Judy Darley is a fiction writer, poet and journalist whose work appears in magazines, anthologies and in her collection Remember Me To The Bees. She’s read stories on BBC radio, in cafés, caves, an artist’s studio and a disused church. Judy blogs at http://www.skylightrain.com./
Author and entrepreneur, Amy Morse, writes fiction as Amy C Fitzjohn. Harbouring dreams of being a writer since childhood, she published her first novel, The Bronze Box, in 2013. Since then she has written three further novels, and counting.
Celia has written nine novels and four non-fiction titles.
The latest, Wild Weekend explores the tensions in a Suffolk village in homage to Oliver Goldmsith’s She Stoops to Conquer. To explore suburban living, she created the community of Westwick and explored mid-life manners in Mr Fabulous And Friends, and the environmental implications of urbanisation in Getting Home.
She has often juxtaposed historical and contemporary settings, notably eighteenth century Spain in Sunset, pre-revolutionary St Petersburg in White Ice and Malaysia in the time of World War II in Pearls. F
Her non-fiction titles include two standard works on the art of writing: Arts Reviews (Kamera Books, 2008) and Bestseller (Fourth Estate, 1996.) Her most recent is Deep France (Pan, 2004) a journal of a year she spent writing in south-west France.
She has served on the management committee of The Society of Authors and judged national literary awards including the Betty Trask Award and the Macmillan Silver PEN Prize. A former media columnist, she contributes to The Times, BBC Radio 4 and other national and international media. ”
Writers who will share short extracts of their novels at Novel Nights.
Trevor Coombs graduated from the University of Bristol with a Diploma in Creative Writing, has completed four novels and written and performed a number of monologues. He likes playing with history, where he feels safe.
Katie Munnik is a Canadian writer living in Cardiff. Her prose, poetry and creative non-fiction has appeared in several magazines and anthologies, in newspapers across Canada and on CBC radio. She has recently completed fiction mentorship through the Humber School for Writers in Toronto, and is looking for a home for her first novel, Birthwood
For several years Ali Bacon has been on a mission to tell the story of Scottish artist and photographer David Octavius Hill. Last year she distilled the many thousands of words she had written into an hour’s worth of short stories to be read at a photography festival. She is now adding to these in the hope of completing the collection – and the story – some time soon.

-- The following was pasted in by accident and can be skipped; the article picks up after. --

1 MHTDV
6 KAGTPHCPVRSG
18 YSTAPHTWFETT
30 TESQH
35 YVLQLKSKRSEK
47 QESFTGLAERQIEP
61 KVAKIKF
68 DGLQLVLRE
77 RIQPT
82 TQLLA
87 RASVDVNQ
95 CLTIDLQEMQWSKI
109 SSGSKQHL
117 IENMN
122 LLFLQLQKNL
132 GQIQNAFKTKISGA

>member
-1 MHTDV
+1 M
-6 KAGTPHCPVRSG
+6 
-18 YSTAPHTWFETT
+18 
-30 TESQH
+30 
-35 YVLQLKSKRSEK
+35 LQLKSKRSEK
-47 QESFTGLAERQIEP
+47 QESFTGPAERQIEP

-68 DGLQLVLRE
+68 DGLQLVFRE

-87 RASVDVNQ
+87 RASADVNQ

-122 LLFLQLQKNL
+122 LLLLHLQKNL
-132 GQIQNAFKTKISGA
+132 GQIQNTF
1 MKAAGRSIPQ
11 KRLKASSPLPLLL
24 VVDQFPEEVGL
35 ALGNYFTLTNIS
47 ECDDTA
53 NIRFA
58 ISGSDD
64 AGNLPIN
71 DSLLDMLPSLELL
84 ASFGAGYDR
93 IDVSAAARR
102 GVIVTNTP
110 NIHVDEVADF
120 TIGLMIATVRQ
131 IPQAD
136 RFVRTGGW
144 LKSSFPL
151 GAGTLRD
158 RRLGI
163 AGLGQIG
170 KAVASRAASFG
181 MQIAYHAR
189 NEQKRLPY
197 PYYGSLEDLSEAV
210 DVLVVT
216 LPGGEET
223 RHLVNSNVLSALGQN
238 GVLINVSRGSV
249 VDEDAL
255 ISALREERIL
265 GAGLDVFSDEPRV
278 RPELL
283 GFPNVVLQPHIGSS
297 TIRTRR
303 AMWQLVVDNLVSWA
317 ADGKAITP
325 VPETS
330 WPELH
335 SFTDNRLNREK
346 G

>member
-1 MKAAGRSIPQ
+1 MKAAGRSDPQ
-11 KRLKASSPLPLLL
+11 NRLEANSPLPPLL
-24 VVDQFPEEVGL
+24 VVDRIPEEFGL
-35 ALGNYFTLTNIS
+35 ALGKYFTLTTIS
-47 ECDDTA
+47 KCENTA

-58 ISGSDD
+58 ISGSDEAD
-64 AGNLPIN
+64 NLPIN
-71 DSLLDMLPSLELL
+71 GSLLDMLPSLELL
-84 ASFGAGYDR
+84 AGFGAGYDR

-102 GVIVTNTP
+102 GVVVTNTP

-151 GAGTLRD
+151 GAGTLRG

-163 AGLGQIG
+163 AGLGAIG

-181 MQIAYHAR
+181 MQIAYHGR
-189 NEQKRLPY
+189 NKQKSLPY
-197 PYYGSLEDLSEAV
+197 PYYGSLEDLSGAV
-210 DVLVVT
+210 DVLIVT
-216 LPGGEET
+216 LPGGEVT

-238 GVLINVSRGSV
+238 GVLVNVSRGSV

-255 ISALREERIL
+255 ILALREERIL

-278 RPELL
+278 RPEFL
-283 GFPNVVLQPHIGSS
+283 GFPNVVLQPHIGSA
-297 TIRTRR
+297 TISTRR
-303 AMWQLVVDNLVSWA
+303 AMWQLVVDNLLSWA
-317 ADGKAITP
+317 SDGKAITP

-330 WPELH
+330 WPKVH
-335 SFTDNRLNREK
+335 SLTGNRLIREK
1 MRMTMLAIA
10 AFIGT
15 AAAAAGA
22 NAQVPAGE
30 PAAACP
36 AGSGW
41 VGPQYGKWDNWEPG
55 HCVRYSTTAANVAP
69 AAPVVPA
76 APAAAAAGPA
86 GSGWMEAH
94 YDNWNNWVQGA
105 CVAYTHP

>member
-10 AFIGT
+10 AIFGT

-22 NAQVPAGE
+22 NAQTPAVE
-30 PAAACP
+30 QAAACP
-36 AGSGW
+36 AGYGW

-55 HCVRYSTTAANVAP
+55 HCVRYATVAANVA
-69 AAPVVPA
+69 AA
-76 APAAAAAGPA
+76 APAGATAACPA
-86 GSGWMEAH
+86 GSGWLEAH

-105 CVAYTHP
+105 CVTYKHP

“Lucienne Boyce has published two historical novels: To The Fair Land (SilverWood Books, 2012) andBloodie Bones: A Dan Foster Mystery (SilverWood Books, 2015). Bloodie Bones was winner of the Historical Novel Society Indie Award 2016, and was also a semi finalist for the M M Bennetts Award for Historical Fiction 2016. The Bristol Suffragettes (non fiction) was published in 2013. Lucienne is on the steering committee of the West of England and South Wales Women’s History Network, and is a presenter on BCfm Radio’s Silver Sound show. “
What I really love is working directly with the author and developing an idea to a full-fledged published book. It’s a wonderful feeling when you walk into a bookstore and see a book that you have had a hand in. Or seeing a stranger reading a book you worked on. There’s also a wonderful joy in seeing the progress of a title as the book develops from an idea or first draft to the finished product. Agents are there to help the writer; we’re the cheerleader, editor, helper, lawyer, bookseller, publicist, advisor for all things. And that close relationship can also lead to develop life-long friendships.
Q: What advice do you have for unpublished authors who want to find a literary agent?
When you spend months, years, decades writing your book, you should spend some time when looking for a literary agent. I receive too many ‘mass emails’ addressed to ‘Sir/Madam’ or ‘To Whom It May Concern’ – I even received a ‘Dead Mr. Agent’ once! This tells me that person just emailing every-single-email they can find. It’s best to research the agent, know what they work on, understand what they are looking for – and then if you think it’s a match, reach out using specifics. Tell me why you think I would work best for you. Agents receive hundreds of submissions a week – hundreds! There is no way we can read everything that comes in and do our day-to-day jobs. So if a manuscript comes to me and it is clear it’s a group-submission, it doesn’t go to the ‘to read’ pile.
We are all on-line and many agents participate at conferences, festivals, writing workshops etc. Most agents have profiles and biographies – so have a look at what we do (and who we represent) before sending your book out to us.
Still stuck? Have a look at the books that you think would sit happily next to yours. Most authors will thank their agents in the acknowledgements – that’s a good way to find out who is representing books that are similar to yours.
If that doesn’t work – attend festivals and conferences where you know agents are scheduled to talk or be on panels. There are some excellent festivals and conferences happening – as a writer, attend! At the very least, you’ll meet some wonderful people.
Q: Tell me three things you look for when you see a manuscript for the first time
I look for and read for (in order!)
Voice. Does the author’s voice on-the-page work and capture my interest. The twist of phrase, sentence structure, looking at things in a new way.
Pace. In any book – fiction to non-fiction – you want to read something that ‘keeps you turning the pages’. So pace is very important to me. I once spoke to someone who wanted to send me a script to look at and they said ‘it’s a little slow in the beginning, but really picks up around page 100.’